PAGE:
If you happen to have more than one SSH session that you need to use on a regular basis or happen to have various identities one of the easiest ways to manage them is by using a config file. In this case the file is going to be ~/.ssh/config (you can use /etc/ssh/ssh_config to make options available to all users on the system).
Important! When using a config file make sure you place your most specific information (i.e. hosts, etc) at the beginning of the file. SSH takes the first matching directive and will ignore any further down the file.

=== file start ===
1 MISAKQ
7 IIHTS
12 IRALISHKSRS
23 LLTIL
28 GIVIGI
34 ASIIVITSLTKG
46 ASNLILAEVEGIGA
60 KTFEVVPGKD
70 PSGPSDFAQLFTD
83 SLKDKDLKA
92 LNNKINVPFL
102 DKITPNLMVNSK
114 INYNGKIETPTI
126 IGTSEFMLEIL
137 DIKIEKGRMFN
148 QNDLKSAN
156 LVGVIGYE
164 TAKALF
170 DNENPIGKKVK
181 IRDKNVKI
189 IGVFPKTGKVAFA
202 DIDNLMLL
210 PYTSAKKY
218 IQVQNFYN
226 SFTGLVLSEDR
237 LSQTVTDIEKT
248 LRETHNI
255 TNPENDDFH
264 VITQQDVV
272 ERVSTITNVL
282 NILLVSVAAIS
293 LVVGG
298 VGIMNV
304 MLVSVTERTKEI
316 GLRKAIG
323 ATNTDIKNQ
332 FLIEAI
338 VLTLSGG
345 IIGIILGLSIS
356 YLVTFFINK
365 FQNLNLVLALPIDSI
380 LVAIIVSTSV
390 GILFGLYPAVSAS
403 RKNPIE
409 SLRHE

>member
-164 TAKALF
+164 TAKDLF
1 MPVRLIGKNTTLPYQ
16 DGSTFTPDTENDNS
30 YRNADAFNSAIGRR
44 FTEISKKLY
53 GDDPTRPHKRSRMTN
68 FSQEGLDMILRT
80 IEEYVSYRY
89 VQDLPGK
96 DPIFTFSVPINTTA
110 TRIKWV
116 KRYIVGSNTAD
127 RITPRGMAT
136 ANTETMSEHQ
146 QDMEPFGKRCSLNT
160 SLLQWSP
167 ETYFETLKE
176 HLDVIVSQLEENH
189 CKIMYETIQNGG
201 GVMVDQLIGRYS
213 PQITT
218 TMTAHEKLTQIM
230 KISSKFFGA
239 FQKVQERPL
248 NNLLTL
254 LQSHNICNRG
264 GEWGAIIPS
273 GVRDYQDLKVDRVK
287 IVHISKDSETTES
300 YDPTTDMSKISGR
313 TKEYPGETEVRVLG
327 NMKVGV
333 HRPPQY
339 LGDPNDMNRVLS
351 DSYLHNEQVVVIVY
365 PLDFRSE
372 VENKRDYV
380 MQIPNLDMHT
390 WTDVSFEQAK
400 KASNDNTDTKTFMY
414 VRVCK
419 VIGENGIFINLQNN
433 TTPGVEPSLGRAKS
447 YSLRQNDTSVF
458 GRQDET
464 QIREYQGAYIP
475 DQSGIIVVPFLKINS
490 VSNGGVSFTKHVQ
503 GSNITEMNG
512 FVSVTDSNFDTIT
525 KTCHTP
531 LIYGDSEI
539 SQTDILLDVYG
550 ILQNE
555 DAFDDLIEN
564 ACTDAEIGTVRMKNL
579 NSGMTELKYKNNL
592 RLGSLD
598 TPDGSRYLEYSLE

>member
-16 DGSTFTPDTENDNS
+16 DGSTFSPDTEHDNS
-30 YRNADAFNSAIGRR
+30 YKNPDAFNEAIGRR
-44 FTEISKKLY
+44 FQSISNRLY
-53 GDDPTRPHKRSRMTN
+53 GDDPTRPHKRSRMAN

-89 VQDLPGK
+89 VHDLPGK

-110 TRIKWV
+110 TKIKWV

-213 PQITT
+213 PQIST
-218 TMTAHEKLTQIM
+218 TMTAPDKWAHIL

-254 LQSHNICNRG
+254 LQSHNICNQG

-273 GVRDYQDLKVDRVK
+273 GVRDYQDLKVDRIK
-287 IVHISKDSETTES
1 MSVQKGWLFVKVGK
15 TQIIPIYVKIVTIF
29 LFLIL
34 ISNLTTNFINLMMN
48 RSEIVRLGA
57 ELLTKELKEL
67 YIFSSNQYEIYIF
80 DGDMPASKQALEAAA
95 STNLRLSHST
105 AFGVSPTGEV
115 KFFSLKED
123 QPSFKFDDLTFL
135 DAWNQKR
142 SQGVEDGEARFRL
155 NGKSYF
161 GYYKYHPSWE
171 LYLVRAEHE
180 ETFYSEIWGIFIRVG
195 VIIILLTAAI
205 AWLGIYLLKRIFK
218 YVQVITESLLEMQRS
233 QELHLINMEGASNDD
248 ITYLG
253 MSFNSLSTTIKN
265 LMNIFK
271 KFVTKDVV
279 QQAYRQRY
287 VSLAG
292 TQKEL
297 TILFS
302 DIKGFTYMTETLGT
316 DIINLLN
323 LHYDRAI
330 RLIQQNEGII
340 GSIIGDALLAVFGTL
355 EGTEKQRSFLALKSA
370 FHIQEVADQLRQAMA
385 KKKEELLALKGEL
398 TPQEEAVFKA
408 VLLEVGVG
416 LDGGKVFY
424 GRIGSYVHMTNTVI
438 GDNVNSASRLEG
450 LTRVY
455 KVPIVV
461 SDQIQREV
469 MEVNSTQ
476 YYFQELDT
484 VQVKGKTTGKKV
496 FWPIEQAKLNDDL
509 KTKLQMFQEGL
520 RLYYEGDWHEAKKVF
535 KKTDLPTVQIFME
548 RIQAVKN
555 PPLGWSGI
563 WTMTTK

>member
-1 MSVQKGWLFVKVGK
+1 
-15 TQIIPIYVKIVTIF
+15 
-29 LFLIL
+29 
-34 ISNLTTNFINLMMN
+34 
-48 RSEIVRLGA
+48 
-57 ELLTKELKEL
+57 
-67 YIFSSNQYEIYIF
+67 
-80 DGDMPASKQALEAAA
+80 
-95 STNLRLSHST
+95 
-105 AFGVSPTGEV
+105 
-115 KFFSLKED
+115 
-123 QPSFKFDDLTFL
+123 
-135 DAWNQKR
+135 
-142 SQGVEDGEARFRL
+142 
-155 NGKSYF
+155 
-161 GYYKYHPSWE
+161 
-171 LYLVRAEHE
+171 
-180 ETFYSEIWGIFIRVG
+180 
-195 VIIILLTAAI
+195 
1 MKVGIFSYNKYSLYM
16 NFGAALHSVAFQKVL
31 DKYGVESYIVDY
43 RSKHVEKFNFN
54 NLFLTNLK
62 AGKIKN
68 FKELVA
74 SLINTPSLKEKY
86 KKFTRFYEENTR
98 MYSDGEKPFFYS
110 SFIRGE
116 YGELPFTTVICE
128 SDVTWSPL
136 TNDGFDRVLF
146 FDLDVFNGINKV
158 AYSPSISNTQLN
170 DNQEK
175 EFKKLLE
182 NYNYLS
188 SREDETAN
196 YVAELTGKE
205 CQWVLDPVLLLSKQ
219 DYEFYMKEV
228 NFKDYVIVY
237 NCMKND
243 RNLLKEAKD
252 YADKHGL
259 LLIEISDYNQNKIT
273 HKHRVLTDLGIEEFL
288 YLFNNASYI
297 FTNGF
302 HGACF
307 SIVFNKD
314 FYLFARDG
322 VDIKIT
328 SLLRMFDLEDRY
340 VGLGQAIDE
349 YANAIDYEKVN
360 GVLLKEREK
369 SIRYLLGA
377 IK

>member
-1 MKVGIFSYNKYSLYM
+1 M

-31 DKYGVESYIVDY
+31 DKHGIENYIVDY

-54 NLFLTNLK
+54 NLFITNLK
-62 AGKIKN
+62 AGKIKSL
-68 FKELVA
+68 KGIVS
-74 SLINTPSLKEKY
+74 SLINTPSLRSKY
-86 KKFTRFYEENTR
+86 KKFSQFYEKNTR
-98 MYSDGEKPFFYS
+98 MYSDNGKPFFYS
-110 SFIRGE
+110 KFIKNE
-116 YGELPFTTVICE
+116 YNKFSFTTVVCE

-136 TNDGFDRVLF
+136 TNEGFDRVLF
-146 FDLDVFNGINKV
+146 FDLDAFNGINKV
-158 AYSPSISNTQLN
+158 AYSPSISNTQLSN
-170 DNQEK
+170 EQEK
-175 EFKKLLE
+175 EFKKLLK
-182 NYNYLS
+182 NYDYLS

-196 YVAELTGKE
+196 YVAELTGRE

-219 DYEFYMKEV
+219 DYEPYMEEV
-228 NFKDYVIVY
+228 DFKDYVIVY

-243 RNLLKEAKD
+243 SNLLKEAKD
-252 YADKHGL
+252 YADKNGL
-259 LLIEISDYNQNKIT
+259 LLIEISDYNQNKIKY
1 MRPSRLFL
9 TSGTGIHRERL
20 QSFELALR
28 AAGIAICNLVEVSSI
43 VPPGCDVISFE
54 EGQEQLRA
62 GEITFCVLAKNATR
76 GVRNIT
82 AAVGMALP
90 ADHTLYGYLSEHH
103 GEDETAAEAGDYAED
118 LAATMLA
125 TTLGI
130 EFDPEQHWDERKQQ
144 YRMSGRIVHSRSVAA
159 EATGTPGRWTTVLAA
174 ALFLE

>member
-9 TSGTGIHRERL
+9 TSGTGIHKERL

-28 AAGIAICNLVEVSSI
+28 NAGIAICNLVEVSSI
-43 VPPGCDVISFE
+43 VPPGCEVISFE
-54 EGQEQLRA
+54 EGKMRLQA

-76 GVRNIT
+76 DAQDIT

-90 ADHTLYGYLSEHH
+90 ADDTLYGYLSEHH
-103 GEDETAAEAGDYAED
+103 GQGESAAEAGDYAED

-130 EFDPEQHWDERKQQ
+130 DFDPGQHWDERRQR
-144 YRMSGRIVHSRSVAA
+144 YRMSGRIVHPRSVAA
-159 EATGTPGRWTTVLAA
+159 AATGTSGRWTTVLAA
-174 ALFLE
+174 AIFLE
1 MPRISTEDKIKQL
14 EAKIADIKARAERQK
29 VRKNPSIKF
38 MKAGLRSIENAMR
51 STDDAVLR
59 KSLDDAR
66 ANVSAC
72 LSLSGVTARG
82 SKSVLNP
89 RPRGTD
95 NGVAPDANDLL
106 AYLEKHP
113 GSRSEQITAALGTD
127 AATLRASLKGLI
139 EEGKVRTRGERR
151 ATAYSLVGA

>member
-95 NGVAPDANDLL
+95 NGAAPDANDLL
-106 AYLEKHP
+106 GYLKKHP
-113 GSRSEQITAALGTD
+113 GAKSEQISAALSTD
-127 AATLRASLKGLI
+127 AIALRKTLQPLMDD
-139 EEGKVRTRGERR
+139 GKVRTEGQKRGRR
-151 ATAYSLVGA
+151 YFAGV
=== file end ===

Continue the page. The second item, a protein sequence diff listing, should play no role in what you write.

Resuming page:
In my use, the options used have been fairly limited to the Host, HostName, User and Dynamic and Local Forwards, X Forwarding and TCPKeepAlive.
An example of an entry is:
LocalForward localhost:9091 remotehost:9091
If you manage multiple servers or hosts and are required to used different identities when connecting a config file can make life a lot easier as you can specify what identity to use with the “IdentityFile” variable. Using this you can specify what key file to use on a per-host or network basis. Wildcards make this easier.
From the ssh_config manpage:
A pattern-list is a comma-separated list of patterns. Patterns within pattern-lists may be negated by preceding themwith an exclamation mark (‘!’). For example, to allow a key to be used from anywhere within an organisation except from the “dialup” pool, the following entry (in authorized_keys) could be used:
If you have used a config file make simplify your host access let me know in the comments